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March 05, 2011


Jacques tied the apron around his waist as he finished surveying the ingredients in front of him.

“You know, Dad, I’ve always wondered why you keep so many knives.” His daughter Claudine had come up behind him while he was collecting materials for dinner. “Can’t you just have one or two? I mean, you have several knives even at the same length!”

“Oh, hi, Claudine. Pour yourself a glass of wine and a little more for me, and I’ll answer that as best I can.”

As Claudine poured Bordeaux into two glasses, Jacques picked out several short-bladed knives and moved some raw foodstuffs to a nearby cutting board.

“Now, see here, Claudine. I’ve taken many of my three-inch blades and laid them out here before you. Can you see any obvious differences?”

“Sure. That one there has a serrated edge, that one has a weird curve to the blade, and that one looks a little like your big chef’s knife.”

“Very good, Claudine. Each is different.”

“But why do you need all of those?”

“Well, each of these is better at a different sort of job. That serrated one you mentioned is particularly good for cutting tomatoes, or perhaps sausage. Its wavy edge allows it to slice cleanly into something that is a little bit soft in the center but has an outer skin. You see?” He sliced cleanly into a tomato, slicing it very thinly indeed.

“What about this curved one?”

“That’s a great tool for peeling fruits and vegetables -- the curve of the blade fits to the curve of the fruit.”

“And this one with the wedge point?”

“For removing the eyes of potatoes.” He demonstrated deftly, with a flick of his wrist.

“But couldn’t you do all of these tasks with any old knife? I’ve seen you make full meals with just your chef’s knife, especially when we’ve been vacationing.”

“Oh, certainly I could, Claudine. Most knives are good at doing many things, but these other knives are particularly good at doing one thing. And that lets me move a little more quickly in the kitchen, or make something just a little bit better. For example, when I use the serrated knife to cut tomatoes, it’s much easier to do so without bruising the fruit where the knife goes in.”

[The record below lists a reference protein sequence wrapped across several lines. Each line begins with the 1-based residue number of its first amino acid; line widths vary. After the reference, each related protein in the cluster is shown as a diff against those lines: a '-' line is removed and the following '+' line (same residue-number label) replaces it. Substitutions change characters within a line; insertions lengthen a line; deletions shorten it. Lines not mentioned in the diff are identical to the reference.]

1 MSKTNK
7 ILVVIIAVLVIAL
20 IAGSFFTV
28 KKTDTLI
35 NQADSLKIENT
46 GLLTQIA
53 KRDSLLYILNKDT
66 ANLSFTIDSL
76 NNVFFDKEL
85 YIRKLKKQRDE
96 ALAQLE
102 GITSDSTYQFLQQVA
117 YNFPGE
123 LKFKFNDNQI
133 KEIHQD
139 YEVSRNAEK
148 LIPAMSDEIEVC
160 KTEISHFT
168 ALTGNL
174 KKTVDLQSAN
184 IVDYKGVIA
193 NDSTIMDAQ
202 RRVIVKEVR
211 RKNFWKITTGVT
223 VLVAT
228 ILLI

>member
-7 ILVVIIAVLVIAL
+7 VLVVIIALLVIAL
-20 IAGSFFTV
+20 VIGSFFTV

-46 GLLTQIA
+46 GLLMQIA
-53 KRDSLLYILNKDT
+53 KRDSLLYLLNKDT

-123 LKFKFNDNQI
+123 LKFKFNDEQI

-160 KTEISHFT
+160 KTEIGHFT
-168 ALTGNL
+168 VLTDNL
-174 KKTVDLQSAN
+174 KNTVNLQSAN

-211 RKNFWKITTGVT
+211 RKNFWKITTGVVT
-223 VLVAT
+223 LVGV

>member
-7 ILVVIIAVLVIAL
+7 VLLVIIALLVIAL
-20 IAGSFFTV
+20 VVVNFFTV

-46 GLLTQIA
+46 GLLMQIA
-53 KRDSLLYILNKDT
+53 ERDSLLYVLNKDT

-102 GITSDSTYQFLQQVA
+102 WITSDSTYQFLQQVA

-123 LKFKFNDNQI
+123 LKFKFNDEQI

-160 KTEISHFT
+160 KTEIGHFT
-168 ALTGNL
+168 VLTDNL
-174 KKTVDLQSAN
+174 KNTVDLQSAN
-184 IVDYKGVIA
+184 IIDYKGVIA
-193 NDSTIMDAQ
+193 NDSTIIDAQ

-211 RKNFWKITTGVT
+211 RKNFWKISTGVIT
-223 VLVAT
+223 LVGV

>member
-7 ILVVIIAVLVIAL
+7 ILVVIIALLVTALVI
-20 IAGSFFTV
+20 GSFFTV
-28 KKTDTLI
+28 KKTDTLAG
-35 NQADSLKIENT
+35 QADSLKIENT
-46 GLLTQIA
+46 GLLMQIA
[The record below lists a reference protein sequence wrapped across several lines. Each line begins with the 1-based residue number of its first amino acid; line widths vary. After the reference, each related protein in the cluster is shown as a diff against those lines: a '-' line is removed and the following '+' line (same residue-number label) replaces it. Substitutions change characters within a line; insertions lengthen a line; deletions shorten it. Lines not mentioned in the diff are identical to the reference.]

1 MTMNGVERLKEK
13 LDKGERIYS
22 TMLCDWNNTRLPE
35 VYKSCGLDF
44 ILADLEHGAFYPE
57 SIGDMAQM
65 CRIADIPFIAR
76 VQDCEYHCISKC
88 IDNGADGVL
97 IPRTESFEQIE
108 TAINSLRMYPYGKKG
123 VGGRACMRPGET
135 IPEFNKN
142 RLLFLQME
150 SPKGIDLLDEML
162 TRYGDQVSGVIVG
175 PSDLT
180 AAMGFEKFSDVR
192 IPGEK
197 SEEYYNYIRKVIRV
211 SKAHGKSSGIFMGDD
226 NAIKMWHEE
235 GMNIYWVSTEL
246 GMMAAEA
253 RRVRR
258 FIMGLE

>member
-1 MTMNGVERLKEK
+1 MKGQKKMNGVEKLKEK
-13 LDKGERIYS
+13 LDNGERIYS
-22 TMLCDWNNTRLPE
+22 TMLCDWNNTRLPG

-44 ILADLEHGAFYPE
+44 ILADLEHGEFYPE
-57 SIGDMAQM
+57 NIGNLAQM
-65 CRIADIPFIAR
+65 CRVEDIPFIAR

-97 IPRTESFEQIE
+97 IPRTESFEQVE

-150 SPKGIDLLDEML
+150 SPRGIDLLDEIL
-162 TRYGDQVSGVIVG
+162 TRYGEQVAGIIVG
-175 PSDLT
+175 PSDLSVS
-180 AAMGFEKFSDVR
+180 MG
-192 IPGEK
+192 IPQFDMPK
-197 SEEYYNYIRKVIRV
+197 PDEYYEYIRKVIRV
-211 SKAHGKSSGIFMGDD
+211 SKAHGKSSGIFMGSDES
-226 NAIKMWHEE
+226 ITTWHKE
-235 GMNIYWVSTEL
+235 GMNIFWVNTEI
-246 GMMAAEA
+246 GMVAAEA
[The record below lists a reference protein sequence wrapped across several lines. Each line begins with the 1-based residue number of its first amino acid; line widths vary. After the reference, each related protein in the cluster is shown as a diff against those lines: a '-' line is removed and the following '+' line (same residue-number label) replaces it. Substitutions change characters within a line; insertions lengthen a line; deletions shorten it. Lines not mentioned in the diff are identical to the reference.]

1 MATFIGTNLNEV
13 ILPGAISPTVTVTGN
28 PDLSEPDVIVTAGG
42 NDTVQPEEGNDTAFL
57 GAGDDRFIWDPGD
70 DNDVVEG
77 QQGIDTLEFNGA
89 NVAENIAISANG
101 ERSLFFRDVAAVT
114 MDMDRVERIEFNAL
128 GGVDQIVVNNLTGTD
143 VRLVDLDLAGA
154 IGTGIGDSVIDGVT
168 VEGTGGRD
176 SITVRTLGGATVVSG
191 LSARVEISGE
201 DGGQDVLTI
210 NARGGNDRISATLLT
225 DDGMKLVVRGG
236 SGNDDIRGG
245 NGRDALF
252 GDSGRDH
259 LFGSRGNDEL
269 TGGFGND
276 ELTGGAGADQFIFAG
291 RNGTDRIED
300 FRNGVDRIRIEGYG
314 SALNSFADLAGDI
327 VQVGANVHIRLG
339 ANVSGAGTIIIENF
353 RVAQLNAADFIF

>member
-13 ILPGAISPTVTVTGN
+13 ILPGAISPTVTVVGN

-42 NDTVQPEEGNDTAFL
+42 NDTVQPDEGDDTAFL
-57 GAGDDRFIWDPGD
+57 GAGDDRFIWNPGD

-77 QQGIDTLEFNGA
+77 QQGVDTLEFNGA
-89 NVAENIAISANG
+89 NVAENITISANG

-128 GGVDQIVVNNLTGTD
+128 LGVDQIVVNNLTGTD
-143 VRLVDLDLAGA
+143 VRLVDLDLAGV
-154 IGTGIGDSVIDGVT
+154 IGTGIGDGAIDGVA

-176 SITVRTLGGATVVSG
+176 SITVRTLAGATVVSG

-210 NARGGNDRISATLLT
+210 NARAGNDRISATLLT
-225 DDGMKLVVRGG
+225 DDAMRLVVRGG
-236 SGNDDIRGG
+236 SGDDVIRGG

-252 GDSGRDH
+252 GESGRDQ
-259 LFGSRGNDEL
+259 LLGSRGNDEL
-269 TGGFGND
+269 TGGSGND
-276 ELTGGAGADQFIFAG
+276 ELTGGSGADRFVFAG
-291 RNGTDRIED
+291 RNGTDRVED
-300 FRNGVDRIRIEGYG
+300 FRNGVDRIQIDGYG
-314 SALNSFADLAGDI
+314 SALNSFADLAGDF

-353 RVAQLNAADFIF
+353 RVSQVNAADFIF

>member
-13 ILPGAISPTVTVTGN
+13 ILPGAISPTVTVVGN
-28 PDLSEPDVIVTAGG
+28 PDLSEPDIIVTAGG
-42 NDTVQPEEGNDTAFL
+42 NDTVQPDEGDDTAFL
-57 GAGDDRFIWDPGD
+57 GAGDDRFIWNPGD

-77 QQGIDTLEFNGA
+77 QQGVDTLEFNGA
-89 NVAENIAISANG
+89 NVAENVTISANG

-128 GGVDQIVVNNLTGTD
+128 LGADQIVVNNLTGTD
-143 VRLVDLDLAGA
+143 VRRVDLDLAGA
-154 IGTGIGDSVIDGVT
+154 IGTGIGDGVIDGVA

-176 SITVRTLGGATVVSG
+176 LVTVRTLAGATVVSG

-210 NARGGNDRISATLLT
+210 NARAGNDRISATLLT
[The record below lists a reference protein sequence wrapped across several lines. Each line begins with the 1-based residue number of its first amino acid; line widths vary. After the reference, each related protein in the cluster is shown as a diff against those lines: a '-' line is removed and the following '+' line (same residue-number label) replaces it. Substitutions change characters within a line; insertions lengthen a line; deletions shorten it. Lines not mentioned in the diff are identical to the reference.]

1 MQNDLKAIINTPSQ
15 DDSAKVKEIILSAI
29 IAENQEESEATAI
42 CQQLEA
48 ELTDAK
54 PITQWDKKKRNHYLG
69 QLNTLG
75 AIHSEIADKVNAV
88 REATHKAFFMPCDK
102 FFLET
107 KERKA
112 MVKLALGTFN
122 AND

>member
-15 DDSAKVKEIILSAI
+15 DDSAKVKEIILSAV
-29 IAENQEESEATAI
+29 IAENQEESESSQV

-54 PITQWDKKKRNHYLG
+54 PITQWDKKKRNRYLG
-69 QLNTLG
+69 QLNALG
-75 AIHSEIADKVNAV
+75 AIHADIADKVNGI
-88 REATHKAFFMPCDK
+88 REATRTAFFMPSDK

“Oh! Didn’t it take you time to learn to use all of these?”

“Well, of course, Claudine. It’s taken you a long time to learn the proper glass to use for each type of wine you drink, and why, n’est-ce pas? With knives, it is much the same thing -- I have some basic skills I use again and again, but I have to tell you, getting familiar with a new blade is such a pleasure.”

“A pleasure? I know you love to cook, but why such a pleasure from this specifically?”

“Well, each knife I’ve come to know has changed how I look at the ingredients I use for my cooking. I might realize that there are ways to look at preparing foods I’ve prepared before just a little bit better, or come up with a new way of thinking about a dish. Perhaps I can slice something thinner, and get a subtler flavor.”

“Does it make you a better cook?”

“Having more equipment doesn’t make me better in the kitchen, I don’t think. But it does let me use my skills in more ways, which might make me capable of doing more things, or doing some of them a little better. Being a good chef is in the soul and the hands and the senses. Now shoo, if we’re to eat tonight I’d better focus.”

“May I help?”

“Absolument. Take this serrated bread knife and cut that baguette on a diagonal...”

Today I want to talk a little bit about the very fundamental tools of programming: the languages themselves and some ways in which I’ve come to view these languages over the past few years.

When I began programming professionally, I spent a great deal of effort becoming proficient with C++¹, reading as much as I could and attempting to apply new techniques to problems as I encountered them. I learned from experience and the wisdom of those around me, and I would say that I had learned many of the fundamentals of programming. In the little parable above, this is like learning to use a single knife² proficiently -- one learns many techniques that will allow you to prepare ingredients in the service of your meals.